Spain’s casual workers chide gig economy law
Couriers and companies oppose legislation to turn delivery riders into employees
Europe’s first law to turn delivery riders into employees is facing widespread pushback from the couriers and the companies that use them, showing how difficult it will be to change the business model.
The Spanish legislation followed a Supreme Court ruling last year and came into force this week. On Monday, Spain’s biggest labour union, CCOO, filed a complaint against the country’s largest online food delivery platform, Glovo, accusing it of defying the spirit of the law by keeping the majority of its drivers and riders as casual workers instead of giving them staff contracts.
The company had about 12,000 riders in March, according to its website. It said it plans to hire 2,000 of them as staff by the end of the year and more in the following months.
For the other riders, Glovo has updated its employment model to provide “the flexibility, autonomy and independence valued by the majority of our fleet,” it said in a statement.
In its ruling last year, the Supreme Court said riders should be employed because, no matter how much flexibility and independence they are given, it is the companies that own the brand and the technology and provide the clients.
“Glovo said they’ve changed two or three functions in the app and that now workers can be self-employed — it’s simply absurd,” said Daniel Gutierrez, a former courier who founded the labour association Riders x Derechos.
Several riders interviewed by Bloomberg in the capital Madrid this week said the new law has been a disappointment.
Javier Alejandro and Jason Padilla, who were waiting for work outside a McDonald’s in Madrid, said they left Uber Eats after it contacted its riders over plans to shift them onto fixed-hour contracts via employment agencies to comply with the new law.
“When the contracts started, everything went downhill,” said Alejandro.
He and Padilla wanted to remain free agents so they could choose their working hours and days off. So the two went off to work for Glovo. There they encountered another problem — Glovo’s new algorithm favours its new contract staff when it allocates jobs, so there is less work for those who are not full employees.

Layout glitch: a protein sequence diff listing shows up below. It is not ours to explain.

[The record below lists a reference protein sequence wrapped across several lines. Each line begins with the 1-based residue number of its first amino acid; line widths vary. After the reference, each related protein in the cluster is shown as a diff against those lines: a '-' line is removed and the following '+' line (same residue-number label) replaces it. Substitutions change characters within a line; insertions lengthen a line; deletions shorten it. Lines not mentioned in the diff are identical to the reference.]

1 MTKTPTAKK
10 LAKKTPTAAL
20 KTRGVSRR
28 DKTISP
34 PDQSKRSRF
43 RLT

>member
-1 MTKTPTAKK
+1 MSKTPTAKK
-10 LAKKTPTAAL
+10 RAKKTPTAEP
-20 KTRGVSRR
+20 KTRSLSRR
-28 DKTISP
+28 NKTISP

That could lead to a race to the bottom on price, where the remaining freelancers will underbid each other in an attempt to secure dwindling orders. Gutierrez said his collective has tried to set a minimum delivery price, but he fears it will not hold.
The Spanish law is the latest challenge to a gig economy reliant on casual labour that can come with few of the rights associated with full employment, though recent court challenges have forced the industry to make some concessions.
Just Eat Takeaway.com’s Spanish business was already using couriers employed by subcontractors and is now negotiating a collective agreement with the country’s main unions, the company said.
Labor organiser Gutierrez estimates that about half of Spain’s couriers work by borrowing accounts registered to other people, making it harder to coax them to join the official workforce.
A Spaniard who has the right to work in Spain might open three accounts — one with Uber, one with Glovo and one with Just Eat — and rent out the other two to migrants who lack a work permit.
The migrants can give a quarter to a fifth of their earnings to the Spaniard and in return they avoid paying self-employment taxes and national insurance. “Due to their irregular situation, they will never complain or go on strike,” said Gutierrez. It also means they are less likely to seek a formal employment contract.
Only a quarter of Spain’s couriers have been given fixed contracts so far, according to the Professional Association of Autonomous Riders. Many of them are with employment agencies, not the delivery platforms themselves.
“The quality of the subcontract leaves a lot to be desired,” said Hector Merino, the president of Asoriders, another collective. This week he received an offer of work that involved giving one third of his tips to an agency.
“We went from being falsely self-employed to being very precariously employed,” he said.
Bloomberg News. For more articles like this please visit Bloomberg.com.
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